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Obama’s Monetary Policy: Stick It to the Middle Class

Inflated federal egos drive real-world inflation ever higher.

by
Kyle-Anne Shiver

Bio

March 26, 2011 - 12:00 am
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It’s a rare day when I, a self-confessed macroeconomics ninny, dare to write about anything so weighty as federal monetary policy. My husband of four decades loves to joke that I know nothing about money except how to spend it. (Ha. Ha.)

He fails to mention that I have been the chief financial officer of my household budget for 41 years now — that I have managed to put wholesome, safe meals on our family’s table through some of the most treacherous-to-the-middle-class periods of inflation in American history. Or that I take only cash to purchase nearly 100 items every single week and am never off my cost estimate by more than a few dollars at checkout. These are feats of which I am quite proud. In the process of weekly grocery shopping over four decades, I have become an expert at spotting inflation before my financial-guru husband has the slightest clue what’s around the bend.

I’ve been sounding the hyperinflation alarm for more than a year — to rolling eyes and shrugs, and the all-too-familiar “you just want a raise” discounting tactic. So when I read this little piece in the Wall Street Journal last week, I would have been downright giddy at the validation, if I weren’t so utterly depressed by the reality.

It seems that one heck of a prestigious dude — William Dudley, president of the New York Federal Reserve — decided to have a little tête-à-tête with local consumers, no doubt sensing a need to bolster their confidence in the Fed’s more-fishy-by-the-hour monetary policy.

Mr. Dudley gave a nice PR speech highlighting “improvements” in the economy and the Fed’s “successes.” Then came the questions. One guy had the audacity to hope he could make some sense out of the government’s insistence that inflation remains minimal despite the largest monthly increase in food costs in 36 years — and gas spiking so much that soon the cost of getting to work may exceed one’s wages. Dudley made use of a skill they must have taught him at Berkeley, proceeding to ram his Goldman Sachs resume, along with his Gucci loafer, right through his front teeth:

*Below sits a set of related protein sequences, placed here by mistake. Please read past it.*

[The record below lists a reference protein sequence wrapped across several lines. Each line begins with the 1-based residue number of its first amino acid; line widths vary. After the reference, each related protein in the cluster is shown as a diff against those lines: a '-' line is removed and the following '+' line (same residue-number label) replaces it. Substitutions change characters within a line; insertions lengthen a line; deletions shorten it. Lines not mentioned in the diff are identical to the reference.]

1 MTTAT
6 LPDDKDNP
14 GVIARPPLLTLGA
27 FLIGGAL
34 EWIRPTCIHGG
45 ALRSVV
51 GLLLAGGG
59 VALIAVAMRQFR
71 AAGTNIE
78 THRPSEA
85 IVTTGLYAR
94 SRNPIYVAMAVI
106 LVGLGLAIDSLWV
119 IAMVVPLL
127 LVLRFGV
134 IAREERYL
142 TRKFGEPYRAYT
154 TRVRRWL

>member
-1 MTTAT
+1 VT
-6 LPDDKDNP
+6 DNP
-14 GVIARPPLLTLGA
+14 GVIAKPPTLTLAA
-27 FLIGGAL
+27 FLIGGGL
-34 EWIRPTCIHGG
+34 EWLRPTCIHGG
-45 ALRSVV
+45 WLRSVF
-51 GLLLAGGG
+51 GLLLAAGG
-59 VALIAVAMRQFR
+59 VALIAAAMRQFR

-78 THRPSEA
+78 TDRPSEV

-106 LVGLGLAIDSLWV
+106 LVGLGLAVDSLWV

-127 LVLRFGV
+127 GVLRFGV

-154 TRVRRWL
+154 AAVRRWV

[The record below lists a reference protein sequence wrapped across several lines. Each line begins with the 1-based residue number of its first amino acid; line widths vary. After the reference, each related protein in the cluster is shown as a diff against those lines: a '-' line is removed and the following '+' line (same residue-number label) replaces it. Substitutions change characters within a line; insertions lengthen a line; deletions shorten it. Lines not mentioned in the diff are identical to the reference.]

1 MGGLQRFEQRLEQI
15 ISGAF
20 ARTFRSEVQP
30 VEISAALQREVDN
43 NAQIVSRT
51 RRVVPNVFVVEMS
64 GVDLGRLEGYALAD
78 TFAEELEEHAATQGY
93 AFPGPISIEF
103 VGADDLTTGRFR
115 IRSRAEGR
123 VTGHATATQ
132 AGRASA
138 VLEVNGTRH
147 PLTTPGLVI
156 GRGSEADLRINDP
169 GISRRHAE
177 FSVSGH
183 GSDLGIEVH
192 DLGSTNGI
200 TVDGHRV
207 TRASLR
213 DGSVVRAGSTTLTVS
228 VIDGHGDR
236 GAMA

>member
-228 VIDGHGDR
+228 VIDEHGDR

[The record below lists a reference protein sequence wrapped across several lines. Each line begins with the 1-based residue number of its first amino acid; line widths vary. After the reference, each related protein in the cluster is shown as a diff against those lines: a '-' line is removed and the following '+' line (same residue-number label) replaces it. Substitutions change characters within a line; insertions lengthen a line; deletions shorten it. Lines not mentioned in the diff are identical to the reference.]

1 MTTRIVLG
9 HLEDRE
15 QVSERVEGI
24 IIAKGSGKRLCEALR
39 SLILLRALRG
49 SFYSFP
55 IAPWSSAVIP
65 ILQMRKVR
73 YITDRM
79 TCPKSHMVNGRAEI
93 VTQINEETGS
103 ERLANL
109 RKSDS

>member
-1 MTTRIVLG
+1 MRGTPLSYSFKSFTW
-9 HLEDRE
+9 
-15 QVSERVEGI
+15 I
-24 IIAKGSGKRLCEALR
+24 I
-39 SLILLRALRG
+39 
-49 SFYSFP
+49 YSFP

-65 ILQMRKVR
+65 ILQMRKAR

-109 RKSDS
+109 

“Today you can buy an iPad 2 that costs the same as an iPad 1 that is twice as powerful,” he replied. “You have to look at the prices of all things.”

To which one truly great American responded: “I can’t eat an iPad.” He might as well have added, “I can’t drive an iPad to work either.” And at the rate grocery and gas prices are rising, by the end of this year, I couldn’t afford that iPad’s monthly service fee even if I had enough discretionary income to purchase the little piece of dazzling technology in the first place.

If you ask me, Ms. typical American middle-class consumer, I would have to say that Mr. Dudley’s current yearly salary of $410,000 in taxpayer money is just a tad inflated as well. That $410,000 of our money is mere chicken-feed to a man of Mr. Dudley’s stature, I’m told. When he was at Goldman Sachs, he was pulling in millions every year. I’m sure he was worth every penny. If inflation really were down in the 2% range on the genuine necessities of life for us little people, then I wouldn’t begrudge the guy his half-million in wages and benefits.

But Dudley’s salary, along with Geithner’s and Bernanke’s and even Obama’s, are all based on lying statistics that mean nothing in the real world where inflation is actually rampant.

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